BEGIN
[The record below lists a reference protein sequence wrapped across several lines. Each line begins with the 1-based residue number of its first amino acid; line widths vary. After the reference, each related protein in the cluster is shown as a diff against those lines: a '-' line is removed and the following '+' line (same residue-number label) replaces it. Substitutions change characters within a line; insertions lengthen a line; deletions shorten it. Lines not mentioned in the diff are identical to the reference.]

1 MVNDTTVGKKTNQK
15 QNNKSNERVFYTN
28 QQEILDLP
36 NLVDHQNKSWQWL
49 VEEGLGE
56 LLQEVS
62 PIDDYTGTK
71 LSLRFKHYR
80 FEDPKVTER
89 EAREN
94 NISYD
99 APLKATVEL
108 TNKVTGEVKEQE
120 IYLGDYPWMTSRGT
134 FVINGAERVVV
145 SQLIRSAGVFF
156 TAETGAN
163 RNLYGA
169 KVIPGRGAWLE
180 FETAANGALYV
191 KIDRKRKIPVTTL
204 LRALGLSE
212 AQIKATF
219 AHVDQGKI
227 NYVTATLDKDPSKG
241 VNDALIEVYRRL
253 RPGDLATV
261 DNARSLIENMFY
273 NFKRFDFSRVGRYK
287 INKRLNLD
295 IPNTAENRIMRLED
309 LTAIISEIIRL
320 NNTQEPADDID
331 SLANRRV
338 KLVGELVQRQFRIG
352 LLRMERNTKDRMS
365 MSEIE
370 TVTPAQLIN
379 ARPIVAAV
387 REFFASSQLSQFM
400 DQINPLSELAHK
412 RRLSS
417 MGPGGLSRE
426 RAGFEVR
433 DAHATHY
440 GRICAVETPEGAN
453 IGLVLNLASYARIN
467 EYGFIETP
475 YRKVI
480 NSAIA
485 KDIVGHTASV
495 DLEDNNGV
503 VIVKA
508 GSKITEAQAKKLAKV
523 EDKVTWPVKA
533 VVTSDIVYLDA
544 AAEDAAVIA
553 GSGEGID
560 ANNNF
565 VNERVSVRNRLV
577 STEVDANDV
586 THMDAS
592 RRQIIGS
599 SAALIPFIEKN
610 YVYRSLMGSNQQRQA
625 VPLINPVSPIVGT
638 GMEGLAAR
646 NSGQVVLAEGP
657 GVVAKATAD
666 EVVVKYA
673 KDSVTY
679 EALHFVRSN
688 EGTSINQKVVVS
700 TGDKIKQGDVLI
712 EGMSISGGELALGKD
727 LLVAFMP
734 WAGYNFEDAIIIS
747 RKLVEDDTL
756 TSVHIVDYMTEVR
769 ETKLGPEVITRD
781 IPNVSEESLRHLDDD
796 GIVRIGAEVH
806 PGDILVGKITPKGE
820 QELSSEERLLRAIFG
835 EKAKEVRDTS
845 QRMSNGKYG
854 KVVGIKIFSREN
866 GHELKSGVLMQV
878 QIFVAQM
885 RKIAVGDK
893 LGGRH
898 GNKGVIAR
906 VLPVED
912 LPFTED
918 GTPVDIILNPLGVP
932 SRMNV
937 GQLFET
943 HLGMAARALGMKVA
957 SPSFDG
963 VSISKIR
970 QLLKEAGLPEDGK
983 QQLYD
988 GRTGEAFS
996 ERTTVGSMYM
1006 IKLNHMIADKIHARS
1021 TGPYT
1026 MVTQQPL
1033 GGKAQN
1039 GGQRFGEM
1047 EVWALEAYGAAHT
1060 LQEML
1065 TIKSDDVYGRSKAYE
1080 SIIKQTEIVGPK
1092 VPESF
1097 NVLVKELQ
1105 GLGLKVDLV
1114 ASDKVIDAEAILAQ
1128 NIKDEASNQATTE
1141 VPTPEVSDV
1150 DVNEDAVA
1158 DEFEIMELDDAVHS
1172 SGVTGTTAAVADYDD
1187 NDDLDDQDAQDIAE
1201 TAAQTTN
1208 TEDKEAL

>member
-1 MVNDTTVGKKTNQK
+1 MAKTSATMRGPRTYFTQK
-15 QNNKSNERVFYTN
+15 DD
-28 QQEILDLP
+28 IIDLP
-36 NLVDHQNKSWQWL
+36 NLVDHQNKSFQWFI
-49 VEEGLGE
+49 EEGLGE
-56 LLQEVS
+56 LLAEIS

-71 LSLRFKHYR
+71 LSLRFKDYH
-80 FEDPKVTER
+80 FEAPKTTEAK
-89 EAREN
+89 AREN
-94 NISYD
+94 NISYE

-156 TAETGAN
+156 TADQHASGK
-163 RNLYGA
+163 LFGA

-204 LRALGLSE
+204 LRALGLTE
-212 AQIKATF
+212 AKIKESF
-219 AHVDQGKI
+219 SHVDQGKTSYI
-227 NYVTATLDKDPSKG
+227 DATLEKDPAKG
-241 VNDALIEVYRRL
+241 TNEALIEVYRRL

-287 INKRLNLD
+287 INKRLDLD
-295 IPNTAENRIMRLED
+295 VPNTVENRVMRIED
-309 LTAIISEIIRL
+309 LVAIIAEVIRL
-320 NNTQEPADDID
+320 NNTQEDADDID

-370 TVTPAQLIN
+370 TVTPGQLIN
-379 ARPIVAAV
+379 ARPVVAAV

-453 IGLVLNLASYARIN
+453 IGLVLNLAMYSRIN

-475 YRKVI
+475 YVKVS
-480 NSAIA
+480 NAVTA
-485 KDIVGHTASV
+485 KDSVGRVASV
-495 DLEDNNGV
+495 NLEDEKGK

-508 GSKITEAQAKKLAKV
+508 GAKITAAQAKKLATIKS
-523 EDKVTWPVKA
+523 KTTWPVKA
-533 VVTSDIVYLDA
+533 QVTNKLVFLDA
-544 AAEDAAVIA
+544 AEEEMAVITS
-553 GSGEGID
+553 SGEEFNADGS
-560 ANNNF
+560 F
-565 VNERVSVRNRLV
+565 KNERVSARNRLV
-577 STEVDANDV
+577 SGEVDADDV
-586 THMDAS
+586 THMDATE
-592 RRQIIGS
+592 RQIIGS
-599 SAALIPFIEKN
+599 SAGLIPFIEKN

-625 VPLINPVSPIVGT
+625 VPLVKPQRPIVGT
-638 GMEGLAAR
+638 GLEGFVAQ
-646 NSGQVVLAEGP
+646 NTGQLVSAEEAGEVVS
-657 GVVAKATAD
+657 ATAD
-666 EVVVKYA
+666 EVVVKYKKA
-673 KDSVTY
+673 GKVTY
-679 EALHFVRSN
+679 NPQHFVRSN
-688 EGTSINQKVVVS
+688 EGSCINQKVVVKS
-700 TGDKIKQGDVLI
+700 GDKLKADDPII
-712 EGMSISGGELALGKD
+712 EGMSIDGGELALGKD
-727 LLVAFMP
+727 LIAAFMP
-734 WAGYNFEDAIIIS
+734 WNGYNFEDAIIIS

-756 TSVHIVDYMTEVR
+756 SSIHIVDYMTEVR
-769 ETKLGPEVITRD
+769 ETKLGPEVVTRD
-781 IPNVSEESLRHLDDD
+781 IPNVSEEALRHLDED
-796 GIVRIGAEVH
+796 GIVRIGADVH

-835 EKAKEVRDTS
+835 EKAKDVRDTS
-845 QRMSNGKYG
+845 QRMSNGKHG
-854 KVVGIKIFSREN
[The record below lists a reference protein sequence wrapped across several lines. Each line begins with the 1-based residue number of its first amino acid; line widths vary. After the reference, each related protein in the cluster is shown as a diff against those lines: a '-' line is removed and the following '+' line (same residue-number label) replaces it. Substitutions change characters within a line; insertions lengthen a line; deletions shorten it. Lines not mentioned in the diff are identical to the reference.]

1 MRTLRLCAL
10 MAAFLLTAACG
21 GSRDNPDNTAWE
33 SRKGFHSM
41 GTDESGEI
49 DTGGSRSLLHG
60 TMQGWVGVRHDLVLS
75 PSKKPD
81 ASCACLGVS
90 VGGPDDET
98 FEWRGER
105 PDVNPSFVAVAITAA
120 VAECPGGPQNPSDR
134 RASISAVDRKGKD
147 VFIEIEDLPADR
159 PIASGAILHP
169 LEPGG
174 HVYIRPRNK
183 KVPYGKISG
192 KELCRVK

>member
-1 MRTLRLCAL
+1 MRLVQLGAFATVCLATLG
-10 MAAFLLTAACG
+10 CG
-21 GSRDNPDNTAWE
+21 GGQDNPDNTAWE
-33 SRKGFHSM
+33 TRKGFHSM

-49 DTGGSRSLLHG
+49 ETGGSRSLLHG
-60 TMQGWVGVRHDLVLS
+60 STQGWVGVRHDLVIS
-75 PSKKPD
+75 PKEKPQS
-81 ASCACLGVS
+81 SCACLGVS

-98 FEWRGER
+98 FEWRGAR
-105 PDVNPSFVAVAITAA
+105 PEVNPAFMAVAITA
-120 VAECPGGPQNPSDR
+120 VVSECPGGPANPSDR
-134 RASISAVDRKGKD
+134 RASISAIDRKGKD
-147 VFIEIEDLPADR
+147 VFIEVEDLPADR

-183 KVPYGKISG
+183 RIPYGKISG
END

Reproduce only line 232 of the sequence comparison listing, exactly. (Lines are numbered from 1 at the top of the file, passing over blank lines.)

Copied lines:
-769 ETKLGPEVITRD